Appropriate Uses of PDF or Other Files

Online content should not typically be provided in PDF format, but there are still a limited number of circumstances when a PDF file is needed.

In these cases, we must take the time to properly create and tag the file so it meets accessibility requirements.

  • To post material that uses technical fonts and/or specialized characters, or large and complex tables or graphs.
  • To post large, complex manuals or publications that may be difficult to post and less user-friendly as web content.
  • Forms, contracts, or educational material meant to be printed in a specific format instead of being read in a browser or on a mobile device.
  • Specific files that are meant to be downloaded and used as tools (e.g., Excel files

Providing Content in Both Web and PDF Format

There are situations where publications or articles can easily be shared as web content, but we also need a professionally formatted PDF file to print and distribute. In these cases, we have two solutions that will display a "Download PDF" link on the web content.

Automatic PDF Converter

The web content can be automatically converted to a PDF file using a default Extension template.

  • Benefit: If making changes, you can edit the web content and the PDF file is automatically updated.
  • Example: The publication "Geese, Ducks, and Swans" uses the automatic PDF converter. Click the "Download PDF" link on the page.

Manually-Designed PDF

We can "attach" a separate PDF file or link to a file in the publications database. This process ensures that the content is not duplicated in search engines, but you will have to update two separate files if making changes.

  • Example: The Ag Alternatives publication, "Dairy Heifer Production," includes a "Download PDF" link to a separate file that was designed by the publications unit.

Considerations Before Providing a PDF Download

In examining the Analytics data for content with an additional PDF version, the overall ratio of web content views to PDF downloads was approximately 30:1.  In other words, the web content was viewed 30 times for each download of the PDF.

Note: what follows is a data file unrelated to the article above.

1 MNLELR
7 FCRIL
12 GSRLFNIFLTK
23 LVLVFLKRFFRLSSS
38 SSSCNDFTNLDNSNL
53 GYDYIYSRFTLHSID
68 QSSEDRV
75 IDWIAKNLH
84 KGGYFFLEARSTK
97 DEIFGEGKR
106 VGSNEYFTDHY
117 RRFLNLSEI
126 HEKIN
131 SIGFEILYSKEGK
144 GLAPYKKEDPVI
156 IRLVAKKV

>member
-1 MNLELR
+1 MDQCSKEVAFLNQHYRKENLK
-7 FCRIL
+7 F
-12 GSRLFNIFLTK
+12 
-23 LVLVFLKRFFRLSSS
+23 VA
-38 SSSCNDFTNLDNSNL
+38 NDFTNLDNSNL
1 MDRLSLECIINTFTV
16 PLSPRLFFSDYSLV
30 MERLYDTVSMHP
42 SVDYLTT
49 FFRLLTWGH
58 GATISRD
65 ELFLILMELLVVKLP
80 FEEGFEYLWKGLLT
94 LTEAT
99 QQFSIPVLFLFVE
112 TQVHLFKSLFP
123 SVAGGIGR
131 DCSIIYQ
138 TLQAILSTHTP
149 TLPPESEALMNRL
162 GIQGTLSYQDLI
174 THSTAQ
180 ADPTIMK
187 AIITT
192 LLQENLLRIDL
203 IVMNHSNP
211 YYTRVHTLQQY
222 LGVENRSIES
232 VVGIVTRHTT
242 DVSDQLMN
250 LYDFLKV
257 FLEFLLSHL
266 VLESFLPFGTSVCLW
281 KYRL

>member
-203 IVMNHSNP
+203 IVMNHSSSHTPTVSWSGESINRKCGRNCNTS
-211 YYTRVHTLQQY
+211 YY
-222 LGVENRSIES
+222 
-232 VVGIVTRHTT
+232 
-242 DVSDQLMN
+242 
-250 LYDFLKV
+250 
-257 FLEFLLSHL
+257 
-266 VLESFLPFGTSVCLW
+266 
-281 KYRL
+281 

The visitor usage of the "Download PDF" button varied greatly across the individual pieces of content.  Some content was frequently downloaded as a PDF, and some content was downloaded infrequently.

Manually creating a PDF version of web content results in the following issues:

  • multiple places to update content, of which the web is the easiest
  • duplication of content between the PDF and web, potentially affecting search engine results to a small degree
  • updates to PDFs if/when branding standards are updated

Although the automatic PDF generation in Plone reduces many of these issues, it still requires verification of the generated PDF to ensure that the layout is correct.

Please be sure that a PDF version (in addition to the web content) is required before using one of these solutions. The "printed from the web" pages, while not as polished as a dedicated PDF version, are clean, usable, and branded. The web version is much easier to maintain than the PDF version, and receives far more traffic than the PDF version.

Naming Files in Plone

Files should be named in accordance with the AgSci URL Standard. For example, 'the-file-name.pdf' would be a valid filename. 'The File Name (version 2).pdf' would not.

Title and Description

Users need to be able to find your File when searching the web. You can help them by providing an appropriate Title and Description in the CMS. This will also help you when you need to locate the file for editing/linking purposes in the future.

It is a good idea to make the Title in the CMS match as closely as possible the actual title of your file (for example if your file is titled "Graduate Student Handbook: Spring Semester 2014," give it that same title in the CMS, not "blue handbook-latest committee updates" or something similarly vague). Note that this is different than the filename of the file.

Likewise, the Description should be a summary of the file's actual content rather than "handbook updated after March 1 committee meeting" or the like.

If the Title and Description contain terms that users will likely type into a search engine if they are looking for this information, so much the better.

For More Information

If you work in the College of Ag Sciences or Penn State Extension, contact the Web Services Team.